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The Rockets are playing the long game

Houston is still rebuilding, and it’s going to take some time.

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NBA: Toronto Raptors at Houston Rockets Troy Taormina-USA TODAY Sports

There is a book called The Long Game written by Dorrie Clark that was released last September. The basis of the book is as follows.

We all know intellectually that lasting success takes persistence and effort. And yet so much of the relentless pressure in our culture pushes us toward doing what’s easy, what’s guaranteed, or what looks glamorous in the moment. In The Long Game, she argues for a different path. It’s about doing small things over time to achieve our goals—and being willing to keep at them, even when they seem pointless, boring, or hard.

This, to me, summarizes what the Houston Rockets are trying to achieve as a team and organization. Unfortunately, the Rockets had to tear down the team last year entirely. It started off the court when Mike D'Antonti stated he would not be coming back to coach the Rockets after their lackluster showing against the Lakers in the 2020 NBA playoffs.

The subsequent departure was when Darryl Morey, the longtime General Manager, stepped down officially on November 1 that same year, citing.

Personally, the timing worked for me. My youngest son just graduated from high school, and it was just the right time to see what’s next with family and other potential things in the future. It just felt like the right time.”

Of course, a few weeks later, he joined the 76ers front office, and spending time with his family didn't last long.

Russell Westbrook, who already had an idea a certain number 13 was also asking to be traded, requested a trade of his own during the off-season. The Rockets agreed and sent him packing to the Washington Wizards for John Wall.

Then the anvil dropped on the Rockets when its franchise player, who had been requesting a trade behind the scenes, made it clear that the team he was on was not good enough to win. So James Harden was traded to the Brooklyn Nets in a multi-team deal that brought in Victor Oladipo and multiple picks.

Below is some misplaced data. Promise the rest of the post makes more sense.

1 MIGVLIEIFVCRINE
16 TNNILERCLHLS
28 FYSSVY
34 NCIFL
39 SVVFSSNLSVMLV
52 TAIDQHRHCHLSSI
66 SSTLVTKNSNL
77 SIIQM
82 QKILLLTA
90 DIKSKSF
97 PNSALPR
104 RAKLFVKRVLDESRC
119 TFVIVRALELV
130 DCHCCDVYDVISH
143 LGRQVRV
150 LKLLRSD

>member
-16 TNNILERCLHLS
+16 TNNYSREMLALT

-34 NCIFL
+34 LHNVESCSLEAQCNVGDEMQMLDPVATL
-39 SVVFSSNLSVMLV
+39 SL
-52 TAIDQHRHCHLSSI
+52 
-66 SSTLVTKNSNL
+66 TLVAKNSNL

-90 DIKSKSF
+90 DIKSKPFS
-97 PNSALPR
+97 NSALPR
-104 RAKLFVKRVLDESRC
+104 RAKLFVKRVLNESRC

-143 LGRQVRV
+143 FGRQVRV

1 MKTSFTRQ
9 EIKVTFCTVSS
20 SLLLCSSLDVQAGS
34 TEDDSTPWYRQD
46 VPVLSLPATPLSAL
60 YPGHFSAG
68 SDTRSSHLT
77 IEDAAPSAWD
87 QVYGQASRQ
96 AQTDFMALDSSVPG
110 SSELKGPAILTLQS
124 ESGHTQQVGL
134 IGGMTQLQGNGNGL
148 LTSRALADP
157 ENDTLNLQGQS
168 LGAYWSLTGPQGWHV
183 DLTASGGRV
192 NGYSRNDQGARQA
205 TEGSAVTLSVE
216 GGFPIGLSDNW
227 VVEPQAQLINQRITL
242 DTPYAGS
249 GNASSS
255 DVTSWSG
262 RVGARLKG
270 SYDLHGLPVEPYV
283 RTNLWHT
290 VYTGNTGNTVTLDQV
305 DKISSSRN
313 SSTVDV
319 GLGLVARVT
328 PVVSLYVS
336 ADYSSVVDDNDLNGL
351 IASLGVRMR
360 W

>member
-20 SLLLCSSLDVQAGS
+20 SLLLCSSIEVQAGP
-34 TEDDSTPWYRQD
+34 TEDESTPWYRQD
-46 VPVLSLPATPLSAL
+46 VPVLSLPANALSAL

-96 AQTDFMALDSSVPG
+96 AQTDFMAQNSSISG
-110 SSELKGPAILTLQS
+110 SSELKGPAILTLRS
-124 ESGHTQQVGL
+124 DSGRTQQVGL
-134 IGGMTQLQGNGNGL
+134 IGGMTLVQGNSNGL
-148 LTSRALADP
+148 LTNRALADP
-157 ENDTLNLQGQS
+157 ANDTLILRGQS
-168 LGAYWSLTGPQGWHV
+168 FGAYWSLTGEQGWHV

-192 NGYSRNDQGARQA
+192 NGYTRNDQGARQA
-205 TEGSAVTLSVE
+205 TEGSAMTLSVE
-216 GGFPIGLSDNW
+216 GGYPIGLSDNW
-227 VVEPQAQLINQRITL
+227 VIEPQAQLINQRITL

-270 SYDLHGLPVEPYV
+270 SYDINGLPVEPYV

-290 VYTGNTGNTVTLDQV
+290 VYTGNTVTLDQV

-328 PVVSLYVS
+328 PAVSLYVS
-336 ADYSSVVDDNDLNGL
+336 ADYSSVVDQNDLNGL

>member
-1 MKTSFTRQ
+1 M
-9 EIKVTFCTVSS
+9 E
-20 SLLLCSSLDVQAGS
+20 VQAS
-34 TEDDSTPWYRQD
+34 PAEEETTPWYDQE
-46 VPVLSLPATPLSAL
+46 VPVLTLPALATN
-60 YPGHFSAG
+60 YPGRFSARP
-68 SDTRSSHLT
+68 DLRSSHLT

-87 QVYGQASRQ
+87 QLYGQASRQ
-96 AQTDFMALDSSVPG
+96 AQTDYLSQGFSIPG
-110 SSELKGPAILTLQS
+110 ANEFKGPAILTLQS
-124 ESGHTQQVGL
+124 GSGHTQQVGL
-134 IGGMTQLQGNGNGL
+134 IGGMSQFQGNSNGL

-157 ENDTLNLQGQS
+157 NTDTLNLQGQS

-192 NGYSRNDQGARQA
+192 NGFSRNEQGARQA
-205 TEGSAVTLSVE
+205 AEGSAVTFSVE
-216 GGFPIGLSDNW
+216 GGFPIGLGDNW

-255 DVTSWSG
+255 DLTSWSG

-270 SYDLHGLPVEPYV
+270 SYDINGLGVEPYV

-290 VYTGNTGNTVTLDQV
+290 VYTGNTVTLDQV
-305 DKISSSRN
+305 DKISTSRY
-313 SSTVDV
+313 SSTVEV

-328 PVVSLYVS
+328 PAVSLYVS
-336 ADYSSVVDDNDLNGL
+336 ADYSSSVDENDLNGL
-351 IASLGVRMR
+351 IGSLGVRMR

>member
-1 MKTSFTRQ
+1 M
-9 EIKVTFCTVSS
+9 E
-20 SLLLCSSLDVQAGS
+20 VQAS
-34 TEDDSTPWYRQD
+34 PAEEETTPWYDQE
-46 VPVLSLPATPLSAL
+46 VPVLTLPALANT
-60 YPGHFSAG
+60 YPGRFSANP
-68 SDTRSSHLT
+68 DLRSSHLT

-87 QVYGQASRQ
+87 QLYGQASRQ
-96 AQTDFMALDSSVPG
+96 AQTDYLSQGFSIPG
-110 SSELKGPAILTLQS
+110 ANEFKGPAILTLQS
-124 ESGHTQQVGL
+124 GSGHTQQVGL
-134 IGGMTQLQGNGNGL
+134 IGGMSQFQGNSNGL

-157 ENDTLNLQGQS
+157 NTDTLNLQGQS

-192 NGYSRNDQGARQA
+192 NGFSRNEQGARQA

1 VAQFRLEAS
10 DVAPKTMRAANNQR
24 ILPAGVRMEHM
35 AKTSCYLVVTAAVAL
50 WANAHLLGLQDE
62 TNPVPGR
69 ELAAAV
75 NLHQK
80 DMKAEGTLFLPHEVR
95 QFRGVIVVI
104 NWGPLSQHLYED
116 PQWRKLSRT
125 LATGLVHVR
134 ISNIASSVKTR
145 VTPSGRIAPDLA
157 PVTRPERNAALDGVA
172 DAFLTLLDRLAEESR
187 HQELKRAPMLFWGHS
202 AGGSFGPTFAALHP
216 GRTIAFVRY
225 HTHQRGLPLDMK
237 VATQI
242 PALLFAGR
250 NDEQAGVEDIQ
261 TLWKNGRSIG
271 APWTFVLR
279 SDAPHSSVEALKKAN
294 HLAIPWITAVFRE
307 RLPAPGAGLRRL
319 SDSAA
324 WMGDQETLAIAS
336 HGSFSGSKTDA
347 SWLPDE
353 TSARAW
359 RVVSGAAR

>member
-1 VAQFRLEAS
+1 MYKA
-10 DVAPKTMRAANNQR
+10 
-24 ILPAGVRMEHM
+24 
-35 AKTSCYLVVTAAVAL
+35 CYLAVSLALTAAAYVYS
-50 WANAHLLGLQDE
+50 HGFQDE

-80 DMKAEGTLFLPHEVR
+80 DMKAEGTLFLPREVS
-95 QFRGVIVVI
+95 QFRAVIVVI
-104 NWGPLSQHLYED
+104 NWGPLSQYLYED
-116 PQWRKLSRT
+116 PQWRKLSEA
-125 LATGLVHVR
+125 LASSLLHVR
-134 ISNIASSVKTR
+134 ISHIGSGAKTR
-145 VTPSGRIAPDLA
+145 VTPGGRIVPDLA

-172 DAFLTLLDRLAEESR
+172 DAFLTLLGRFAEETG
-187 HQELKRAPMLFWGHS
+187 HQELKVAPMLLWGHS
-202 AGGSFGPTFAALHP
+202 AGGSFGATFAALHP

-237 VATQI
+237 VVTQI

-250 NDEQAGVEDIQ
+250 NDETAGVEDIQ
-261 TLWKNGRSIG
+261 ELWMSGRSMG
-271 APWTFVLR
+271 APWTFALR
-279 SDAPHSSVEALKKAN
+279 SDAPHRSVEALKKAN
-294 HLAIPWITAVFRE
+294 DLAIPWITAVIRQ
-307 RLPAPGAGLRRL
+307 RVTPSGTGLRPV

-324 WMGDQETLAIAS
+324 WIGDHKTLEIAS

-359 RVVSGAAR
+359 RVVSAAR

Since then, the Rockets have traded away Oladipo, let walk the player they got in that trade Kelly Olynyk, came to a mutual agreement to sit the player they got in the Westbrook trade John Wall and drafted Jalen Green, Alperen Sengun, Josh Christopher, and Usman Garuba.

While also finding diamonds in the rough in KJ Martin, Daishen Nix, and Jae' Sean Tate. So what is the Rockets’ long game?

This rebuild will ride in the slow lane, not the express lane.

When you draft four players in the first round of your first draft after your first season of the start of a rebuild, it will take time. This doesn't even include Nix, who was undrafted but is tearing it up for the Vipers down in the G League. In addition, the Rockets are near the bottom of the standings again this year and will be, in all likelihood, drafting another top-three player.

Before the trade deadline, the Rockets did not make any significant moves, opting for a minor deal that saw them send Daniel Theis back to Boston for Dennis Schroder, Enes Freedom, and Bruno Fernando. The Rockets already waived Freedom and are deciding what to do with Fernando. The Rockets are talking as if Schroder will be on the team, but there is still a chance he is bought out to clear room for the younger players.

The Rockets also had to cut D.J. Agustin and Armoni Brooks. The Rockets front office, specifically Stone, mentioned that the Rockets were not pressed to make trades in a previous interview. So it should come as no surprise that Houston did not trade players like Eric Gordon or Christian Wood. As a result, they are not competing this year for the playoffs, and its a chance it won't happen next year, even though the hope is that they are at least in the picture for a playoff spot.

You also have to factor in the most significant trade of the day that happened yesterday that saw Harden traded to the 76ers for Ben Simmons, which directly affects the Rockets’ future draft picks.

That's why the Rockets are taking their time when it comes to trades or developing their young players. Yes, it's about winning at the end of the day, and even the most patient fans will grow tired of watching a losing team, but the Rockets don't want to make the same mistake as some other teams by rushing along the rebuilding process. If you trade away picks, for instance, to bring in an older, more established player, you may win a few more games, but that's not the ultimate goal.

Like the book, I mentioned earlier in this article states:

It’s about doing small things over time to achieve our goals—and being willing to keep at them, even when they seem pointless, boring, or hard.